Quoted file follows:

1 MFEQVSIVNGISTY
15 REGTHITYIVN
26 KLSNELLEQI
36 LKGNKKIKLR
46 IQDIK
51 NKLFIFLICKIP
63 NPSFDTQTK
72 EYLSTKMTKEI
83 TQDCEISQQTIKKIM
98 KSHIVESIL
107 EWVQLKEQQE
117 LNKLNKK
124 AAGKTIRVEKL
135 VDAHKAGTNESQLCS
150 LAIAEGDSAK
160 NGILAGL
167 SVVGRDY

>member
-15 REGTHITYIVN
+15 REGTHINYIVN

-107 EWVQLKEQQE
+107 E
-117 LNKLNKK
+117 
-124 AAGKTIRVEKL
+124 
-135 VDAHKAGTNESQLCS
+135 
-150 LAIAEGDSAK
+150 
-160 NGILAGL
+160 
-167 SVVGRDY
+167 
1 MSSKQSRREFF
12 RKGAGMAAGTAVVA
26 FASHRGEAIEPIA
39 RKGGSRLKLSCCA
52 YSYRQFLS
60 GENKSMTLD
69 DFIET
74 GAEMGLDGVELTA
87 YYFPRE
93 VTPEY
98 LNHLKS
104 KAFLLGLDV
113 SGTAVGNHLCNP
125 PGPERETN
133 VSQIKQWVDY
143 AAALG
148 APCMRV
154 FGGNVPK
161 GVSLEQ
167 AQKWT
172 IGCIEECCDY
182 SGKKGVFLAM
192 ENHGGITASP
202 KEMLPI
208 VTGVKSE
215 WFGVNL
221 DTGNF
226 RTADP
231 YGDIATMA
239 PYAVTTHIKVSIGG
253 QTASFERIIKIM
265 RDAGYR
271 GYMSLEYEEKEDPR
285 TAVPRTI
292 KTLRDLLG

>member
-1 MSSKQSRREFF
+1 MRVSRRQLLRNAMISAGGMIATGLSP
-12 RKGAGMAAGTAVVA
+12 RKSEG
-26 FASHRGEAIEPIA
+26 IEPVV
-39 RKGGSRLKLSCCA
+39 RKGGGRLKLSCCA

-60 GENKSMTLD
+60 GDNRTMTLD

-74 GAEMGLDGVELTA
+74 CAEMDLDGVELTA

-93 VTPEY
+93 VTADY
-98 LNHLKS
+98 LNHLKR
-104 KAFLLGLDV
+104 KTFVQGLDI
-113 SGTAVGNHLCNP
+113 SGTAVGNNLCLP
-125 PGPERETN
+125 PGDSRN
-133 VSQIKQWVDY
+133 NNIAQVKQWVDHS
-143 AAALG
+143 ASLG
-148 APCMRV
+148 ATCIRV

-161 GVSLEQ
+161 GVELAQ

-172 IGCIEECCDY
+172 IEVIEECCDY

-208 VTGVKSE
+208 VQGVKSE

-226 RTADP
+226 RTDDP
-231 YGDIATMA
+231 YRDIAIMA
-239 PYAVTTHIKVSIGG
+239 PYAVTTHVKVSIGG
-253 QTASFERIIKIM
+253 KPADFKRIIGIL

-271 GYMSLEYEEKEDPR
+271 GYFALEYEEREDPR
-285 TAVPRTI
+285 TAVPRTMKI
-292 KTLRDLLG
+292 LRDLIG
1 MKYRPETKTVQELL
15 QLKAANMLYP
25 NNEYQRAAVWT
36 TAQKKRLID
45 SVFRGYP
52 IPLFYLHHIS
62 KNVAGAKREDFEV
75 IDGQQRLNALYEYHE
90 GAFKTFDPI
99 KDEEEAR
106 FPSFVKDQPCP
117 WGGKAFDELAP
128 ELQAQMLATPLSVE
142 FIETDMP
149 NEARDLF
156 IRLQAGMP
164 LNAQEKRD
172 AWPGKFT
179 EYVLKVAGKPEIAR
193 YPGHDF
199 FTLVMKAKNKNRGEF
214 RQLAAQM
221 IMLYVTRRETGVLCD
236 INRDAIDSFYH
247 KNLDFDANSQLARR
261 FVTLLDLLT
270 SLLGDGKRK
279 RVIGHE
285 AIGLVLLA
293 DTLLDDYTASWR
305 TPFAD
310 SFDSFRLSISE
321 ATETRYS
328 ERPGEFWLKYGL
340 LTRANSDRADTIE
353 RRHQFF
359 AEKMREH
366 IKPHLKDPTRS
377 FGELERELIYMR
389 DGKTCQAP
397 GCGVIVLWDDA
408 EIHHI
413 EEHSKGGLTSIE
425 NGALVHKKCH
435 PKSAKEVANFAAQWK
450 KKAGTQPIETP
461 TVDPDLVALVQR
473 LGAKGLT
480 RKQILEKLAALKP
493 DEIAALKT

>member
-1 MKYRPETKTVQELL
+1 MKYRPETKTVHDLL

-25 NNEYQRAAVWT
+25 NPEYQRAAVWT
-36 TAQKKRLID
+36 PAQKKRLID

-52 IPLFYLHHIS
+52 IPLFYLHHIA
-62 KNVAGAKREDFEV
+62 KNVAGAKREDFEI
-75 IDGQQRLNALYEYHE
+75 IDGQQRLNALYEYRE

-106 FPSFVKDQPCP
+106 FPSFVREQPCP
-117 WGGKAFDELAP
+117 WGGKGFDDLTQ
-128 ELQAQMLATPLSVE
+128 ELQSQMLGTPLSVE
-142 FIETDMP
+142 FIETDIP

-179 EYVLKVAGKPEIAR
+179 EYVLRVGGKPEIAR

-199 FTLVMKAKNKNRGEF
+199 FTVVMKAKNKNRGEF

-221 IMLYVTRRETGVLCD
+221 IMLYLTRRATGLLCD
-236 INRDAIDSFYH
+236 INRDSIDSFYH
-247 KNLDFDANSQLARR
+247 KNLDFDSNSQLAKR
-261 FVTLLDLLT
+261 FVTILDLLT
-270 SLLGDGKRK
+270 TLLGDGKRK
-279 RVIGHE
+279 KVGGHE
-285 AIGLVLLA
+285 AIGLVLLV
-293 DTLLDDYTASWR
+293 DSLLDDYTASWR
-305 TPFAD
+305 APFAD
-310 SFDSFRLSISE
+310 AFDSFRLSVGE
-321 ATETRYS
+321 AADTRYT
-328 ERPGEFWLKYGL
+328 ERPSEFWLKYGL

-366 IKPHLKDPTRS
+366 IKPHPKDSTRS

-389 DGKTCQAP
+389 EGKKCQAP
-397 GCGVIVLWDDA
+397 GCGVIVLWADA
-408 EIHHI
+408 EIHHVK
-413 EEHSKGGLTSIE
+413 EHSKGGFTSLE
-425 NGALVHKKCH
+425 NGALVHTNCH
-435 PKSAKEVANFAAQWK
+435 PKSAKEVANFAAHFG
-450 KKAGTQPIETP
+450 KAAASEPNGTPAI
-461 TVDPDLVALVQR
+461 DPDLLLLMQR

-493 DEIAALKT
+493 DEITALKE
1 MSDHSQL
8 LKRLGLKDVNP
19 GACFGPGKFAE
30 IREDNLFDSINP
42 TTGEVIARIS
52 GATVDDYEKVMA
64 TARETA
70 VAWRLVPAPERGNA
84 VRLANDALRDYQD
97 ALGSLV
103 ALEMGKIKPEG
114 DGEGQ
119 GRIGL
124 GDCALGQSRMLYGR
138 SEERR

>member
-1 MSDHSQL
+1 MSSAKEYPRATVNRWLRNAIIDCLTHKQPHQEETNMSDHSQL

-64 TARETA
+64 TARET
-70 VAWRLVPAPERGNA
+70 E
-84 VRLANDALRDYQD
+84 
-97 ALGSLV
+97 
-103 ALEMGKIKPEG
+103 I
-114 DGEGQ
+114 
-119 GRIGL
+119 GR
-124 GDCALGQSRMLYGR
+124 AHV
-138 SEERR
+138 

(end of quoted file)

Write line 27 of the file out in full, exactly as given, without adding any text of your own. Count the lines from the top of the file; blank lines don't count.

-135 VDAHKAGTNESQLCS